It’s easy enough to talk about integration and the benefits of different products working together seamlessly, but there is also a question of long-term costs and complexity to keep it all together. Are there real benefits, such as long-term cost reductions and security enhancements from well-integrated solutions? Or is it perhaps just a necessary evil we have to accept? It’s not all that unusual to hear about a case where one product is updated and the new improvements end up breaking all the previous integration work.

Taljaard says long-term cost savings will certainly be realised from integrated systems. On the other hand, he says it could also have a negative impact whereby skills and training for multiple entities would be required. “This point requires very careful consideration and a business plan needs to be compiled that considers all aspects of such a project.”

Rautenbach adds that selling fully integrated solutions at a sustainable price is challenging, at best, because justification is not a straight line equation for which the ROI (return on investment) can be calculated as easily as paying a bit more for a car with better fuel consumption. “Not only do you need to look at how much less workforce you need to run the system and how much more efficient it makes operations, but you must also factor in the risks and possible damages that lie ahead if you don’t.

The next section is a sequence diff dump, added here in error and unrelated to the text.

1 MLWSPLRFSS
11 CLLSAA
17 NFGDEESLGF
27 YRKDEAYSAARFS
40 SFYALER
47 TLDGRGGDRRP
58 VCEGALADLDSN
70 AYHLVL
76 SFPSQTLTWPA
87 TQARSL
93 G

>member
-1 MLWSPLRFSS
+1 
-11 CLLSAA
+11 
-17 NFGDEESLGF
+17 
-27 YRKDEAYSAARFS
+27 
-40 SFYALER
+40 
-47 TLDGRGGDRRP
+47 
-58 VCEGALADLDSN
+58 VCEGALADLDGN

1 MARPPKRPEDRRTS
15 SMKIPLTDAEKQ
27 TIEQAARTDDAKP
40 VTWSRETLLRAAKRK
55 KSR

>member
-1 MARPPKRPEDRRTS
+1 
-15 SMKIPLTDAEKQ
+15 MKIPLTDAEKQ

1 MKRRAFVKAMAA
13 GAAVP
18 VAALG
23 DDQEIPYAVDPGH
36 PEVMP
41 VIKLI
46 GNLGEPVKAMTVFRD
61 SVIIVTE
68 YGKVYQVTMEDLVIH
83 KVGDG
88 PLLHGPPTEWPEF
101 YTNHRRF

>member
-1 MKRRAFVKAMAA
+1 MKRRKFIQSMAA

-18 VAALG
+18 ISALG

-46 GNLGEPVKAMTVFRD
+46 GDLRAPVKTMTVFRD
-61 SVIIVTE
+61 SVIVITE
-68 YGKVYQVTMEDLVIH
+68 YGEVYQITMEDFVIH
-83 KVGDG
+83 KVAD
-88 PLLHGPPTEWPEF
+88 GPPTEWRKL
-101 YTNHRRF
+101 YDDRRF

“Effective integration should therefore address the necessary evil and in the medium term reap the benefits to be considered.”

The hard way?

While the ins and outs of integration are complex and require significant skills, from a big-picture perspective, there are two options to choose from when you have disparate brands to integrate. One is to make use of a management platform that has all the integration complexities taken care of (or most of them, at least), or to do it the hard way via coding and developing the integration according to the various published APIs (application programming interfaces).

“Our preferred approach is always to look at a unified solution as first choice where multiple vendors and solutions can exist and be managed by a top-layer, unified application,” notes Taljaard. “Should this approach not make business sense in the business plan, the second-choice option of developing the integrations for multiple vendors would be considered.”